Greenspace gurus at Brooklyn Bridge Park opened a freshly-minted lawn adjacent to Pier 2 on Monday — adding new, hilly parkland to Brooklyn’s front yard.
“10 years after opening the first section of the park, we are incredibly excited to today open the Pier 2 Uplands, now one step closer to finishing Brooklyn Bridge Park as originally designed,” said Brooklyn Bridge Park Corporation president Eric Landau in a statement on July 6.
The more than 3-acre space next to Pier 2 marks the second-t0-last section of the sprawling waterfront redevelopment, according to Landau, who lauded the opening as a way for locals to enjoy the outdoors amid COVID-19.
“Parks have always been essential, but during this time, open space is more critical than ever,” he said.
The section’s development cost $17 million and includes a 6,300 square foot lawn, 1,300 new trees and shrubs, a sound-attenuating berm, and a play area with water sprinklers, according to officials.
The non-profit Brooklyn Bridge Park Corporation, which oversees the park, used granite from Brooklyn Bridge’s abutment for seating in the new section and repurposed remnants such as concrete columns cut away during the construction of nearby Pier 3 in the water play area.
A custom-designed 15,000-gallon retention tank will capture the runoff from the water play area, and officials will then reuse the water to irrigate greenery throughout the park, according to officials.
At the park’s perimeter, the corporation built a sloping grassy mound of earth that will reduce noise coming from the Brooklyn-Queens Expressway and Furman Street, as well as camouflage the area’s existing maintenance building.
Last summer, parks gurus removed 10 parking spaces along Furman Street, replacing them with five spaces for bus layover parking for school trips and an expanded Citi Bike dock, while adding a new parking lot near Pier 2.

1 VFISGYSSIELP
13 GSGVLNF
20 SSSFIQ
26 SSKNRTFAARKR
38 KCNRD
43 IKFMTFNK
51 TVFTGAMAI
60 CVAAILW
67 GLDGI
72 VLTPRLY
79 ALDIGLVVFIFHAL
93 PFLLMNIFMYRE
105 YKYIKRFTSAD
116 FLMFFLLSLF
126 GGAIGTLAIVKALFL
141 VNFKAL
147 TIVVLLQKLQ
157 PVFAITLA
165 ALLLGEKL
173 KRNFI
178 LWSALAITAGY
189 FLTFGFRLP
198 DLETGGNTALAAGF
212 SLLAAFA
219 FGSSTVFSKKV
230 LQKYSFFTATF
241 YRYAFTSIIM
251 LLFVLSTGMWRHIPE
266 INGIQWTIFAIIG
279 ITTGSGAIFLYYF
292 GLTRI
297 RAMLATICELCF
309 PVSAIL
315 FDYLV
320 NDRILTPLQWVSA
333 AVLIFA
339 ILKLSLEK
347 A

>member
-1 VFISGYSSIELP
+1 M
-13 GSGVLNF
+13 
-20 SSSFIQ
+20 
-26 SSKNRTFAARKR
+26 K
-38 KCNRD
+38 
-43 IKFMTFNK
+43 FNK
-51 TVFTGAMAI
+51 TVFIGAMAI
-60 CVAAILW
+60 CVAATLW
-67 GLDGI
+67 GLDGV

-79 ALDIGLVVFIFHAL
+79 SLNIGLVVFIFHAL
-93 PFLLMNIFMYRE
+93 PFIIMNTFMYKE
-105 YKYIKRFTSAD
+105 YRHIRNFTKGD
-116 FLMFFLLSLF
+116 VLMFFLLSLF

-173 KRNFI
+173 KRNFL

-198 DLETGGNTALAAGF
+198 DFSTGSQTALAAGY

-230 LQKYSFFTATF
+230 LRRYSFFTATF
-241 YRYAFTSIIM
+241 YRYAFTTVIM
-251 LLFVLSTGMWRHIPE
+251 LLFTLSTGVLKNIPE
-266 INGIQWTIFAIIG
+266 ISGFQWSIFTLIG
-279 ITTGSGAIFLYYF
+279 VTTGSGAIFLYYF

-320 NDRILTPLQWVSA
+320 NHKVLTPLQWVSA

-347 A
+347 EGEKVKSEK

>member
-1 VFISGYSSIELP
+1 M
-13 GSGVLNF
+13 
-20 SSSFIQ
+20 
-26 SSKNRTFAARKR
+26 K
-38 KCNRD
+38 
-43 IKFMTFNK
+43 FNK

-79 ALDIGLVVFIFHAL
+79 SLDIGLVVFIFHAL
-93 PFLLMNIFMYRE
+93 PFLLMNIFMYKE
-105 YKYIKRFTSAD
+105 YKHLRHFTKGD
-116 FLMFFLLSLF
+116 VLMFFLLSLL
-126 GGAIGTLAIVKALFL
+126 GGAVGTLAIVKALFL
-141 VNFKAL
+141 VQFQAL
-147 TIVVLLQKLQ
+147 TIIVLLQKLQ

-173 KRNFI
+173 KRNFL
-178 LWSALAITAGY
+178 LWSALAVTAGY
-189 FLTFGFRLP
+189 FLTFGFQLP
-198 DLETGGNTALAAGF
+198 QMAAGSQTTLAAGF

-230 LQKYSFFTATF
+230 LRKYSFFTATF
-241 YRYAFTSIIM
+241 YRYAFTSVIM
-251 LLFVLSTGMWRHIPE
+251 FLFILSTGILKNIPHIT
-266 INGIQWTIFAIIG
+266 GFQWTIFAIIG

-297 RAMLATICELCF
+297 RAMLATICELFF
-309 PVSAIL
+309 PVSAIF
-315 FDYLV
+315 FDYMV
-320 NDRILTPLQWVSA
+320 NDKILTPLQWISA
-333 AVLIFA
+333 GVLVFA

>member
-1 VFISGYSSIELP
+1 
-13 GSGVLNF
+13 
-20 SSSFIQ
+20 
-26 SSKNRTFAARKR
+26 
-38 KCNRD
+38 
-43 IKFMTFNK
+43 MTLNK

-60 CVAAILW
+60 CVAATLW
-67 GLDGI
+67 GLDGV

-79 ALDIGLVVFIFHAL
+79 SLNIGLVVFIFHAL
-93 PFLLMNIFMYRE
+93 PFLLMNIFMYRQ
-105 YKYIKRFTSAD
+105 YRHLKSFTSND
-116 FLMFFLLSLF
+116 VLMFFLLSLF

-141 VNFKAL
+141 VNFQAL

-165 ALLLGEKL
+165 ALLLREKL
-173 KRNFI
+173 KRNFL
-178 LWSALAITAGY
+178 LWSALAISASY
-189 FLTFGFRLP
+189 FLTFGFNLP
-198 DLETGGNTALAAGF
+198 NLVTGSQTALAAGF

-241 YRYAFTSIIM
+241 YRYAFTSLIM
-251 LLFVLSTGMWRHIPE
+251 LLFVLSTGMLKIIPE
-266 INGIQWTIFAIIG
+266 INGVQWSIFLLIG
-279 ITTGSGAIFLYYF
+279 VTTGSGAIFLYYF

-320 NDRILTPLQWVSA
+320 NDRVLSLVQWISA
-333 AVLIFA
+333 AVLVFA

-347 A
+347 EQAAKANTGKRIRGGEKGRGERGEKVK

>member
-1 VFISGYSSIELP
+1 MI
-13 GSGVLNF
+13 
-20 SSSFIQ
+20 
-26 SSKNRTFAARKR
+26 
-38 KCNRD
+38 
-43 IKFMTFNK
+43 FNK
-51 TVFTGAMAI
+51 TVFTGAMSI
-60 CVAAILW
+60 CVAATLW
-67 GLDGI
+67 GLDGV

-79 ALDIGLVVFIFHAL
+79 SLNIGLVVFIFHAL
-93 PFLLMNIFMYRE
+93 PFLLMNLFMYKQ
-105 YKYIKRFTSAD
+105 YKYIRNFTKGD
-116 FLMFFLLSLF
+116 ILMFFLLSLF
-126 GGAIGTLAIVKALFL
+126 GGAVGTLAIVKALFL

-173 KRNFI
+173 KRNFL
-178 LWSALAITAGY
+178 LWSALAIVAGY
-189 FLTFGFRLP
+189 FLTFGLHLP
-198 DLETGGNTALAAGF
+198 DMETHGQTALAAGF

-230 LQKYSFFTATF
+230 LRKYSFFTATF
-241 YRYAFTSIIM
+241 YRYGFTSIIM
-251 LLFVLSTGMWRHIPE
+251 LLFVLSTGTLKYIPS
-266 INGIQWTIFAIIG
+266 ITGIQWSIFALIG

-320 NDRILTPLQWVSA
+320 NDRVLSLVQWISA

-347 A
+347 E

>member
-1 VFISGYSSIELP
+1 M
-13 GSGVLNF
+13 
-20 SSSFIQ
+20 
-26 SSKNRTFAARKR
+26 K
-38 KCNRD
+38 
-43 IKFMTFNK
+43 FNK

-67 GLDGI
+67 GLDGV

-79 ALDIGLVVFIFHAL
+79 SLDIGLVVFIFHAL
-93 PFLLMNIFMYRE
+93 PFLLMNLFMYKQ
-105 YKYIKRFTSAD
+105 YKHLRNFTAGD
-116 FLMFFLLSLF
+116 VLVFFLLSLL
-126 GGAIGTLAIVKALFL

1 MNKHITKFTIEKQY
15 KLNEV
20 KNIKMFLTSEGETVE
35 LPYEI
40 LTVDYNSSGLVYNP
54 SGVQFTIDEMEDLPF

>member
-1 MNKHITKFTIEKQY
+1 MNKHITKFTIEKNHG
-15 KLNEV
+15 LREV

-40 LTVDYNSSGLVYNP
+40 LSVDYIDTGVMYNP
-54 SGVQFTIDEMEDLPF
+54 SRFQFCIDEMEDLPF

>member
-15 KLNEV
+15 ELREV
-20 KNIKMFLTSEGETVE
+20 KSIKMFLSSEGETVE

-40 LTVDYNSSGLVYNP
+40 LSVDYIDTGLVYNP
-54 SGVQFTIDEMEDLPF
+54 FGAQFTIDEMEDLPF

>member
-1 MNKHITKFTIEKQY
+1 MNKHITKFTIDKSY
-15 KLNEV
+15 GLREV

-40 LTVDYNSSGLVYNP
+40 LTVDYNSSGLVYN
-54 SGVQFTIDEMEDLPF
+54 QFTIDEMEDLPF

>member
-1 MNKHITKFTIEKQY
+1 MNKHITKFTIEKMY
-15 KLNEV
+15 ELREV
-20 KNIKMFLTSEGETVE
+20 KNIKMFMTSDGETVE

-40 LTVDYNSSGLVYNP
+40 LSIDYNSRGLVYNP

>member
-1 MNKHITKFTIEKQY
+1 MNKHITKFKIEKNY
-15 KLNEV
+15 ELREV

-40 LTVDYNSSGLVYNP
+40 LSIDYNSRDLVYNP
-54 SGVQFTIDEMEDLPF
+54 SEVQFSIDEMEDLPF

Locals lauded Brooklyn Bridge Park leaders for including their wishes into a revised design of the park in 2017, after resident watchdogs asked for the stone seating to be removable so that park-goers could sled down the hill come wintertime and for planners to include the bus drop off, so that the people-movers wouldn’t clog the busy streets.
Pier 2 Uplands is the penultimate section of the more-than-a-decade redevelopment of the former industrial waterfront into a 1.3 mile long, 85 acre park, which the corporation broke ground for in 2008.
For the final stretch, the organization plans to install a pedestrian plaza beneath the Brooklyn Bridge, which the city’s Landmarks Preservation Commission approved on May 19, and which is slated to start construction in the fall with completion scheduled for December 2021.
Locals have pushed for that final section, currently dubbed “Brooklyn Bridge Plaza,” to be renamed after Emily Roebling, who oversaw the completion of the borough’s iconic span in the 19th century. Landau has previously said he is supportive of that renaming, but would want to do it through Mayor Bill de Blasio’s office ahead of the square’s opening.
Nearby, Brooklyn Bridge Park also opened a rebuilt metal Squibb Bridge on May 4 leading from Brooklyn Heights to the park’s Pier 1.